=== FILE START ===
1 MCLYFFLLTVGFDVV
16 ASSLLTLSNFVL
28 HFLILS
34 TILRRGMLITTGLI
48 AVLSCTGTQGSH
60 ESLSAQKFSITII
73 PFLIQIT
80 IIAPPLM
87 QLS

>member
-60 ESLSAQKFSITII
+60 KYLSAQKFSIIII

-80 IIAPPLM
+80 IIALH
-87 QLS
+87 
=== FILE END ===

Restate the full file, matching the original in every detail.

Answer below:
1 MCLYFFLLTVGFDVV
16 ASSLLTLSNFVL
28 HFLILS
34 TILRRGMLITTGLI
48 AVLSCTGTQGSH
60 ESLSAQKFSITII
73 PFLIQIT
80 IIAPPLM
87 QLS

>member
-60 ESLSAQKFSITII
+60 KYLSAQKFSIIII

-80 IIAPPLM
+80 IIALH
-87 QLS
+87 